Coronavirus Politics Daily: India lags, Cali closes, Silver linings

Read our roundup of COVID-19 themes and stories from around the globe.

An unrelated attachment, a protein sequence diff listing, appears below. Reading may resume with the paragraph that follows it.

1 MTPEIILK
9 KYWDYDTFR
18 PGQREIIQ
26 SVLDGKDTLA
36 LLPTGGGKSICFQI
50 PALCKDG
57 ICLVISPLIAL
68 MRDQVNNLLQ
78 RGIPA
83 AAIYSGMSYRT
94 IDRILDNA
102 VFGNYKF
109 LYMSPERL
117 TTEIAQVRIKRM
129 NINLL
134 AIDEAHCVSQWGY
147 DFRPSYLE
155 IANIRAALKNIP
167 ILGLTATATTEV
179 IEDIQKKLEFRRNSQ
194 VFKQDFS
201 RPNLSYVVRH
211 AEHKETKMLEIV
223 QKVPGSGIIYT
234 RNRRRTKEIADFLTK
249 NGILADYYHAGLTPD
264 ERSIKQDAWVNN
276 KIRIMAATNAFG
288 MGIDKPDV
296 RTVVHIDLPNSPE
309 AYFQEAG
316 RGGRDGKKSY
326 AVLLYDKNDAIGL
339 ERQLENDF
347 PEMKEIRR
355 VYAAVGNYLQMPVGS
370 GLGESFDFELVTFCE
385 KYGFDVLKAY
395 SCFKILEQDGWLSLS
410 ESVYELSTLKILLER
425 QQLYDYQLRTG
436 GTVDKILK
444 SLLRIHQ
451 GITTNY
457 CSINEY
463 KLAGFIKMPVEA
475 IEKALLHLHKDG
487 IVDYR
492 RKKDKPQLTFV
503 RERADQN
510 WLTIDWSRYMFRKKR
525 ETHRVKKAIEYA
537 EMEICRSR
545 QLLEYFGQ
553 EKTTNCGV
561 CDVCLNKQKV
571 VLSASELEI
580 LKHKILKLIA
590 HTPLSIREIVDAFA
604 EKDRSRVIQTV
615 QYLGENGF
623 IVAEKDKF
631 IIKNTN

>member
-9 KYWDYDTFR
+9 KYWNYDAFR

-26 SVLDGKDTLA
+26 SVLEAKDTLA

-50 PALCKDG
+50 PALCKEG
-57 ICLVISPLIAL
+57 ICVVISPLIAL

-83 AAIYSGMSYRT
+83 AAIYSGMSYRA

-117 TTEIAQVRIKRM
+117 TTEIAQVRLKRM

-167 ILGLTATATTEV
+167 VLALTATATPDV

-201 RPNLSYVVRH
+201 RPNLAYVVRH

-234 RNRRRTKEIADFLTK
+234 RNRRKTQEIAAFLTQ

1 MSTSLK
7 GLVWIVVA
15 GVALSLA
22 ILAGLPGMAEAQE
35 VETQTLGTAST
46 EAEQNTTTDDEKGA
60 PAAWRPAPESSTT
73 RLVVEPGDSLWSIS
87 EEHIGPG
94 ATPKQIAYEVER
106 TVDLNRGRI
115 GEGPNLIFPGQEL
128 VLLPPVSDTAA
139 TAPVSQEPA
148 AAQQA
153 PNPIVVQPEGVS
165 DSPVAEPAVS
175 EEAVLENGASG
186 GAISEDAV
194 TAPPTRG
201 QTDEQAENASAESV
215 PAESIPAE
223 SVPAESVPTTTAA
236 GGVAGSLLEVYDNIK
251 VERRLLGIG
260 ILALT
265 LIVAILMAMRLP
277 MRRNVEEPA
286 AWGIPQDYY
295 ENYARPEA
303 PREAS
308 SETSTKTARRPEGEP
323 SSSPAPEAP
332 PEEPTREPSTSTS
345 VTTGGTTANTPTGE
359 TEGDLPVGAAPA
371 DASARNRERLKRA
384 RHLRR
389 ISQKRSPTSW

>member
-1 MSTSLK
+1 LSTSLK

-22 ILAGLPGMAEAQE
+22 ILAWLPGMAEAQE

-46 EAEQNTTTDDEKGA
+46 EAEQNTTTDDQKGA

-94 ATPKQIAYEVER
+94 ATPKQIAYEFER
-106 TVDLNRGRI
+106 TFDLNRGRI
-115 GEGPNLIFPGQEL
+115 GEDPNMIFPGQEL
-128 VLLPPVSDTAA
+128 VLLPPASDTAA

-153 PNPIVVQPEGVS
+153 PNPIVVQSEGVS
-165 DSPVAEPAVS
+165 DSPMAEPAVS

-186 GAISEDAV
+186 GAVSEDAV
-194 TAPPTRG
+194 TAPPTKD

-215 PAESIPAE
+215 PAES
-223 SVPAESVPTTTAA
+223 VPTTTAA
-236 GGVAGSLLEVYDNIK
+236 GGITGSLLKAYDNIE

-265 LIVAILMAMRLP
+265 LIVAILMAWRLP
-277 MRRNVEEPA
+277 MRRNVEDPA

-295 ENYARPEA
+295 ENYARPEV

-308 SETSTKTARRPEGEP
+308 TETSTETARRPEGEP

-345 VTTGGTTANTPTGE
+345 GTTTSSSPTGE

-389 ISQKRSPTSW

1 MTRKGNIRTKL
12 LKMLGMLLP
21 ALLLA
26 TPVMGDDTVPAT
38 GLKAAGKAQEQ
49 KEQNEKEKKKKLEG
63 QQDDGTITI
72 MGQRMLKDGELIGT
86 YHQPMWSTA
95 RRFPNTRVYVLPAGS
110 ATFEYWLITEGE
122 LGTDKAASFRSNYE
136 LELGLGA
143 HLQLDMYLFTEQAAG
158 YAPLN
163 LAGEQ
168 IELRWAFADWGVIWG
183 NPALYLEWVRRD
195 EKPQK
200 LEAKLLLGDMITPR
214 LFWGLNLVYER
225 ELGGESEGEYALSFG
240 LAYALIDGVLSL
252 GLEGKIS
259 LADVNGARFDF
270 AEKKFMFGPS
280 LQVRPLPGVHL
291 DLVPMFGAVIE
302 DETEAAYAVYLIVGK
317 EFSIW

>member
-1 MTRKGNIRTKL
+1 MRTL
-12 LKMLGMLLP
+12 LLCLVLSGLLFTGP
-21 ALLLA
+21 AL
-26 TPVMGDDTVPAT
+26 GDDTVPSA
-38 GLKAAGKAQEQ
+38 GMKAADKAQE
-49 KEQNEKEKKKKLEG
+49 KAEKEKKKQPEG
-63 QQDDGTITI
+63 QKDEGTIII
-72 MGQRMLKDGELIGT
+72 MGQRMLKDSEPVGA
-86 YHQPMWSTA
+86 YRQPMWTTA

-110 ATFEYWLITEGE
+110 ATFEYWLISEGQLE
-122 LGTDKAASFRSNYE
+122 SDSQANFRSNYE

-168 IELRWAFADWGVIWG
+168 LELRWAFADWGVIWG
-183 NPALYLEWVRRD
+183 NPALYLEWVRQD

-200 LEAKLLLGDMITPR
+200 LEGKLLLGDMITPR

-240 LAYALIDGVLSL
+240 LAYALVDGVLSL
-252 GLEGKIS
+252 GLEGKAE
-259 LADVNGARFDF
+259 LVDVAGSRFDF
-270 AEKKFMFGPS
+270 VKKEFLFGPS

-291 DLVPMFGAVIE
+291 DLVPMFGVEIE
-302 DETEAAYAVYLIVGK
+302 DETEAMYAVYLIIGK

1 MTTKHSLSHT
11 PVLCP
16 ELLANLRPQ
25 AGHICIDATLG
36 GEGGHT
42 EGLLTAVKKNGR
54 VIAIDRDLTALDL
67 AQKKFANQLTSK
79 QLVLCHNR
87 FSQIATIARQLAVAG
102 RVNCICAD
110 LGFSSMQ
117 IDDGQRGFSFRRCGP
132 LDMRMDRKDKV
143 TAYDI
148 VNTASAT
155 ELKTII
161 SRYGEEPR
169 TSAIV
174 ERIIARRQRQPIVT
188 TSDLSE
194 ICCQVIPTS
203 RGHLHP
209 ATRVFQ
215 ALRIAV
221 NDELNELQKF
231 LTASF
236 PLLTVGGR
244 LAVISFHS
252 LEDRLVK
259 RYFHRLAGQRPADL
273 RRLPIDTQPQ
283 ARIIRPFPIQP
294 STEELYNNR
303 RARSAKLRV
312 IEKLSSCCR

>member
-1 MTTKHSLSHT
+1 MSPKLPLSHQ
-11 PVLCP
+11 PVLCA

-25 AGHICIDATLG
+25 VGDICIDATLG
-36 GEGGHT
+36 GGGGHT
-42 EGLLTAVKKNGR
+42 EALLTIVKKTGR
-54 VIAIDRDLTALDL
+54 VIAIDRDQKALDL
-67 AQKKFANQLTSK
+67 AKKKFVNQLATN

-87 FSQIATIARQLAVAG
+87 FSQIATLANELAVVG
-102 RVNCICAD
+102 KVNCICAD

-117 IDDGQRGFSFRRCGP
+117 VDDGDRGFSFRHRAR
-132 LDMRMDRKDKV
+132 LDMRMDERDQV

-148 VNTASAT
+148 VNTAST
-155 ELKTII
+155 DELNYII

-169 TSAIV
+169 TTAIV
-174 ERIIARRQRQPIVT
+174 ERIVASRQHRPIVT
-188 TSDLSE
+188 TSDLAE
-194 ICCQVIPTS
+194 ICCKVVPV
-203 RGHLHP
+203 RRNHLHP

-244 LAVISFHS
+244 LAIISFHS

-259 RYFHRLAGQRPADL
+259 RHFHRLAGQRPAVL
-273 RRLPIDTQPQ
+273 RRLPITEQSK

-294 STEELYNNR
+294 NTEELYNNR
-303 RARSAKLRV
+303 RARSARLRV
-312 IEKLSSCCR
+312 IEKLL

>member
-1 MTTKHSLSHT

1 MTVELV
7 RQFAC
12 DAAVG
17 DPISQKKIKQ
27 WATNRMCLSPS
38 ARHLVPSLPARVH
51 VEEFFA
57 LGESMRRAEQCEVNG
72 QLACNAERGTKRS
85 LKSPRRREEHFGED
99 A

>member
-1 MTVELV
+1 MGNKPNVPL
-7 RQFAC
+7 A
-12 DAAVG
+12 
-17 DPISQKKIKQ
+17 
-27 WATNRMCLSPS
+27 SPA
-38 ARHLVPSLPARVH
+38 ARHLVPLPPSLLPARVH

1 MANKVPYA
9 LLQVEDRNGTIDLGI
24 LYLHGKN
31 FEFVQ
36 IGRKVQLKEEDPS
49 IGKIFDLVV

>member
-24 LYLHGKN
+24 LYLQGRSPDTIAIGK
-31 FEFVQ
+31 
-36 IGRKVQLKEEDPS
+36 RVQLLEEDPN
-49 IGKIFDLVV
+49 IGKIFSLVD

India is way behind on testing – With the number of confirmed COVID-19 cases surpassing 250,000 globally, the World Health Organization has sent a clear message to countries around the world: "test, test, test." But to date, only 14,000 of the 1.4 billion people living in India have been tested, one of the lowest rates in the world. The government's official position is that the disease hasn't yet spread communally – but how can they know without testing? Medical experts say India is worried that its feeble healthcare infrastructure would collapse under the strain of on-demand testing. The country spends just 1.28 percent of GDP on healthcare, has only eight doctors per 10,000 people, and has few ventilators. Partial lockdowns in many Indian cities have already begun, but without broader measures and better testing, virologists warn that India, one of the most densely populated countries in the world, is about two weeks behind the infection rates in Italy and Spain.